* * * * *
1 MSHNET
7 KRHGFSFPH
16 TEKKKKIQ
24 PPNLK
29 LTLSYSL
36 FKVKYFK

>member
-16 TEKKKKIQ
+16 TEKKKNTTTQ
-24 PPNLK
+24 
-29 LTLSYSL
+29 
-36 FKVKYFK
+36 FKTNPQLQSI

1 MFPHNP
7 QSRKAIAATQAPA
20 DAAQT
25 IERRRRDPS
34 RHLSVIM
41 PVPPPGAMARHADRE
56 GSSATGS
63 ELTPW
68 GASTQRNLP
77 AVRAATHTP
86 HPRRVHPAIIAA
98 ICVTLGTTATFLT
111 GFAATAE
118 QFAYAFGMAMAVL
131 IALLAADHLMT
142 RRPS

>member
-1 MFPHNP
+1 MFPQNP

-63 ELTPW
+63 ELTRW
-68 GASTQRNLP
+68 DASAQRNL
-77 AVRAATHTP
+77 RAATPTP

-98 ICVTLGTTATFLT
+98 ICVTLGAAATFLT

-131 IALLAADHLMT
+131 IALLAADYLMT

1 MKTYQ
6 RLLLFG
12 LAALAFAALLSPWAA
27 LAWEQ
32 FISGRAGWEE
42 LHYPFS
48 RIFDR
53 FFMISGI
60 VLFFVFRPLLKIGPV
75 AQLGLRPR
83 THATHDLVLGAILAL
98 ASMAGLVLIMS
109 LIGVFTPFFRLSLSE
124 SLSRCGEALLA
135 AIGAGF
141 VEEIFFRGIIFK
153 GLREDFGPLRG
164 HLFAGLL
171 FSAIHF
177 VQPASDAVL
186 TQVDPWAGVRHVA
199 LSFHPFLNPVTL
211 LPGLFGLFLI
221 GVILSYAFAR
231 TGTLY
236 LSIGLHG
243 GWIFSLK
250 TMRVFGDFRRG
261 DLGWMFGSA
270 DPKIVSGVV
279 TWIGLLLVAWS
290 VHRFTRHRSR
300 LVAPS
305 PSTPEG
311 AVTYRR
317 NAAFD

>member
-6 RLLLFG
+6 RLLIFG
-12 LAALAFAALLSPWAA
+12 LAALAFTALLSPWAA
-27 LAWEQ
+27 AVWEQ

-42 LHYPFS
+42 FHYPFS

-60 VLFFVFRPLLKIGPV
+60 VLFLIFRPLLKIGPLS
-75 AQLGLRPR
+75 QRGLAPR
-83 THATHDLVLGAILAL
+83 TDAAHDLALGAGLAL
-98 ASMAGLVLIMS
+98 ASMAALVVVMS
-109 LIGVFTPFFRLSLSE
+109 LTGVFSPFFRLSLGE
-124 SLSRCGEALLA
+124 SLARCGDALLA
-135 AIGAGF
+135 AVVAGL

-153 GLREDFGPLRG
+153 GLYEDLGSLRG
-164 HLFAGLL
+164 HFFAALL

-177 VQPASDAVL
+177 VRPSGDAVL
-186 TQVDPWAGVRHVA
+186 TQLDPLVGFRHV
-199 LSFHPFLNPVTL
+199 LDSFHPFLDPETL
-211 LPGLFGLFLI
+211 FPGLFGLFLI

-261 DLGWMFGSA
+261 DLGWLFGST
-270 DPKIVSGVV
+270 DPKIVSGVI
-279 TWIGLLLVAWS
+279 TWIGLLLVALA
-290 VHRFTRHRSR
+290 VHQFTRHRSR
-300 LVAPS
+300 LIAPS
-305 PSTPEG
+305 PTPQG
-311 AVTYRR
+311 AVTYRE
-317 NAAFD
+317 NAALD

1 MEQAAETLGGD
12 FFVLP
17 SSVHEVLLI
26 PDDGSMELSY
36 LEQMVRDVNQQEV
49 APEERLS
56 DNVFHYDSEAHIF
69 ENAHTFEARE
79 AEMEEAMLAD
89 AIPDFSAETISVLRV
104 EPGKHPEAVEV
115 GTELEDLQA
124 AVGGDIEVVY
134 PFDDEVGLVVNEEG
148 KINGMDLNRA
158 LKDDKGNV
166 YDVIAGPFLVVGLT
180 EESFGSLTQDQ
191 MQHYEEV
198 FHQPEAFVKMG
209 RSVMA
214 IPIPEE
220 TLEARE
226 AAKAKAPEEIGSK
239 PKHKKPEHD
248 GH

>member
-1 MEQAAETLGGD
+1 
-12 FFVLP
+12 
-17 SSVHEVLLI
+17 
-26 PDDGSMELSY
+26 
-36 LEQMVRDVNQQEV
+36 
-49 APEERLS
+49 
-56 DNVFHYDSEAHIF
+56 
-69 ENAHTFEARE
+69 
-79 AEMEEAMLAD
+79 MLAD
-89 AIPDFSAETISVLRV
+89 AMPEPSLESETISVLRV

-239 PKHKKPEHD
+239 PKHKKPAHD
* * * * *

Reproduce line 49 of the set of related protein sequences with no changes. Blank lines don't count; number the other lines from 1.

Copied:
32 FISGRAGWEE